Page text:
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William Shenstone (Уильям Шенстон)

The Rose-Bud

'See, Daphne, see!' Florelio cried,
'And learn the sad effects of pride;
Yon shelter'd rose, how safe conceal'd!
How quickly blasted when reveal'd!

'The sun with warm attractive rays
Tempts it to wanton in the blaze;
A gale succeeds from eastern skies,
And all its blushing radiance dies.

'So you, my Fair! of charms divine,
Will quit the plains, too fond to shine
Where Fame's transporting rays allure,
Though here more happy, more secure.

'The breath of some neglected maid
Shall make you sigh you left the shade;
A breath to beauty's bloom unkind,
As, to the rose, an eastern wind.'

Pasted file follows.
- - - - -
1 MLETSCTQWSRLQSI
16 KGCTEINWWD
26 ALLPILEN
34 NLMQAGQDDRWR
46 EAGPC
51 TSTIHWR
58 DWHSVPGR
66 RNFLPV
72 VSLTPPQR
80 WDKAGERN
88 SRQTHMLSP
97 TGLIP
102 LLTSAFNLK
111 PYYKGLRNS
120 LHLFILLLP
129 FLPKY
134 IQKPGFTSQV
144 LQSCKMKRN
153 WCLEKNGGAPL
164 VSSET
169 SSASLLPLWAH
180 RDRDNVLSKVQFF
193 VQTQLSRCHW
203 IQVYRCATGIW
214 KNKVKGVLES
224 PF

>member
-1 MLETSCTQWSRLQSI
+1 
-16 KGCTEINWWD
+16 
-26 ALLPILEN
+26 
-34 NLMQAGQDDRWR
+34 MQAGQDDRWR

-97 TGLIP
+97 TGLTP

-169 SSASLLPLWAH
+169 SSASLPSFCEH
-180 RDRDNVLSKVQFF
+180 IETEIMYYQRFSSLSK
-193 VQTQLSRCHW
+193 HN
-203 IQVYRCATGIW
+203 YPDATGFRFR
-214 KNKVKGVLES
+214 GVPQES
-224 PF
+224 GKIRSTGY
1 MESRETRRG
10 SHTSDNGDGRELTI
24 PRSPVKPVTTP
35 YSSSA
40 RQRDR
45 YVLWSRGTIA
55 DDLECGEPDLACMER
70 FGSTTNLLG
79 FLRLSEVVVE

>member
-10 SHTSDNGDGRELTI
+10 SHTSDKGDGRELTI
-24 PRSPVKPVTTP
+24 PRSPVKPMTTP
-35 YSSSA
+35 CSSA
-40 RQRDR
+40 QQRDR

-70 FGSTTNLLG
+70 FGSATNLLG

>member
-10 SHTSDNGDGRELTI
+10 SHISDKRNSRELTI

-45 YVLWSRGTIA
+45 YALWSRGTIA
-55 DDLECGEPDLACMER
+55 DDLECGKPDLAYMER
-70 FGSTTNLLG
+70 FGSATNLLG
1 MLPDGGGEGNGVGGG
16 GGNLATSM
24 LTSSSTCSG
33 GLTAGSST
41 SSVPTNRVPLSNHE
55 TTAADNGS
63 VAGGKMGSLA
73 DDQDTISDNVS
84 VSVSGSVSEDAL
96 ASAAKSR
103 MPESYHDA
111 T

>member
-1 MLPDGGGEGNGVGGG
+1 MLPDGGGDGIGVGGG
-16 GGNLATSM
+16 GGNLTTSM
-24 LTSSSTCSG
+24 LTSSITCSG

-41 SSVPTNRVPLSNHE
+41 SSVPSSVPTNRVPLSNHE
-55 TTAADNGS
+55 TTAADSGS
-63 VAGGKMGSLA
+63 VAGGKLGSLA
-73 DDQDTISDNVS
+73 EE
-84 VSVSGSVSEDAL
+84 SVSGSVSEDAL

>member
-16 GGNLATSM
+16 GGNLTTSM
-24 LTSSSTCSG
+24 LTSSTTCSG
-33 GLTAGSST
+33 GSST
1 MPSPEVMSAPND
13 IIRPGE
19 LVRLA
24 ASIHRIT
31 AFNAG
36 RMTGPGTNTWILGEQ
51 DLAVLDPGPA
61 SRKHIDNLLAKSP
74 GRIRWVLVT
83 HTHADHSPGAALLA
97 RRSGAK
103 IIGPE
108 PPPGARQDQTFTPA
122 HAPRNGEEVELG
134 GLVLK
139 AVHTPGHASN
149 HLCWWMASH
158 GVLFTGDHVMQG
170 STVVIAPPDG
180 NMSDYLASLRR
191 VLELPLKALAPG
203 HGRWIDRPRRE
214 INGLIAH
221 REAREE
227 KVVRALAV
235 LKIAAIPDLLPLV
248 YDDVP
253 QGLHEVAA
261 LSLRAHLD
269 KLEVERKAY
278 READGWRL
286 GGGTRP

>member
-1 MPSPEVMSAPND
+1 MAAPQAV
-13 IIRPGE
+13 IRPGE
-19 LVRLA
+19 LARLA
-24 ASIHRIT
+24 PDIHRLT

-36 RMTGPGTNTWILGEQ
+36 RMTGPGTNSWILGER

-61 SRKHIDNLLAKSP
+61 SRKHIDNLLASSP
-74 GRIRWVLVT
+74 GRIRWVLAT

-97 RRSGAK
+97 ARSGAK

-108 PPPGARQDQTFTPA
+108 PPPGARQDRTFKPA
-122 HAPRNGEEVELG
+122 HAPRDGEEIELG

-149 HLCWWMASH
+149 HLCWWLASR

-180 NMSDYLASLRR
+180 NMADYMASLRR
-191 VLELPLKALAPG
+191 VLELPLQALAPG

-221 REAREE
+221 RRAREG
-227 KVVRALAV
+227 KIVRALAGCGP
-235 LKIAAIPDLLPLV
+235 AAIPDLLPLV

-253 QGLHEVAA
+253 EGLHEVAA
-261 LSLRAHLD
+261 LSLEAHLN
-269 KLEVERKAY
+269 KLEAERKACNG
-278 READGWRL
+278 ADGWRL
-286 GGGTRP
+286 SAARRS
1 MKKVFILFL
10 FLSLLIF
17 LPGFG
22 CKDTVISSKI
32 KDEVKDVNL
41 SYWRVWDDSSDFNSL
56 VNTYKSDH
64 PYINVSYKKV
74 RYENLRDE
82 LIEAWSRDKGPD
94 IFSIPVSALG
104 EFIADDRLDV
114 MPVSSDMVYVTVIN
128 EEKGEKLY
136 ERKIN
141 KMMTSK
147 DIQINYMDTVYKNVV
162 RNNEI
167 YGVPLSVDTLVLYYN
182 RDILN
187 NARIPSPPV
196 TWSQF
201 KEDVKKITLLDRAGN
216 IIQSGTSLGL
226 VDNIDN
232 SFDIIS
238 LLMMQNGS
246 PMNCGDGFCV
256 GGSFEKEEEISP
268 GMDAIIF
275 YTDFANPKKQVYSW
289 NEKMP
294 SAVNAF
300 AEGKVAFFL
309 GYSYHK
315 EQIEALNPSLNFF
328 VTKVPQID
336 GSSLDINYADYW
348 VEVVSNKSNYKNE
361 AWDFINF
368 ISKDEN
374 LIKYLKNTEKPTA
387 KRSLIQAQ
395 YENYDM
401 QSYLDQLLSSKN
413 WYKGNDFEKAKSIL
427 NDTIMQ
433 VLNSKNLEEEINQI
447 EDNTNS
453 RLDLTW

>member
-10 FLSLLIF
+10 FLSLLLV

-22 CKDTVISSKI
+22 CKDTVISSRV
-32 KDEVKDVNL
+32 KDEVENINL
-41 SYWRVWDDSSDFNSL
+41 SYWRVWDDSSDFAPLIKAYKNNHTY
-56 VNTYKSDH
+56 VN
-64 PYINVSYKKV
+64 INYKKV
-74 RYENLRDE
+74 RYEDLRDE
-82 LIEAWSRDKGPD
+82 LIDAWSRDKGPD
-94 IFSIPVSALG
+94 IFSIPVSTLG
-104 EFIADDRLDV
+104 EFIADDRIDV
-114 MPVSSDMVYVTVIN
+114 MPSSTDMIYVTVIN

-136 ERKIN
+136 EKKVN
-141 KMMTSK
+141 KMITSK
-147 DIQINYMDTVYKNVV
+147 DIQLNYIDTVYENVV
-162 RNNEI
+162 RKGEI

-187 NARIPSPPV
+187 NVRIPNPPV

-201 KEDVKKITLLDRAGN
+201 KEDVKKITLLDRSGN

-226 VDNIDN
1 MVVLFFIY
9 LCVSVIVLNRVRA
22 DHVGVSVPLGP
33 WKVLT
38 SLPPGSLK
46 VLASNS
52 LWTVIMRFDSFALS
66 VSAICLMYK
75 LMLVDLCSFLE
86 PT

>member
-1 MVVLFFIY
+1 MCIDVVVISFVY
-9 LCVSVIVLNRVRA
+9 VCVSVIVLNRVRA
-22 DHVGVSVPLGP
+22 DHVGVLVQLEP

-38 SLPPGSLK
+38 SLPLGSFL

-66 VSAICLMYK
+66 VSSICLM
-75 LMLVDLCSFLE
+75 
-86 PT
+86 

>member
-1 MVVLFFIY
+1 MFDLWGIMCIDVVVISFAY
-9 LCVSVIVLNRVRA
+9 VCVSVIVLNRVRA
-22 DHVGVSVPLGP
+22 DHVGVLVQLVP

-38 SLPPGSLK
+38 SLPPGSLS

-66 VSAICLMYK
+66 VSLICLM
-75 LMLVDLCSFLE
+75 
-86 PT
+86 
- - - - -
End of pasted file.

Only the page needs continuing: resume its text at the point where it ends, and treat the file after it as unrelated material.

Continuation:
The nymph replied!-'You first, my Swain!
Confine your sonnets to the plain;
One envious tongue alike disarms
You of your wit, me of my charms.

'What is, unknown, the poet's skill?
Or what, unheard, the tuneful thrill?
What, unadmired, a charming mien?
Or what the rose's blush unseen?' 

William Shenstone's other poems:
  1. A Simile
  2. The Skylark
  3. A Pastoral Ballad
  4. Hint from Voiture
  5. The Landskip

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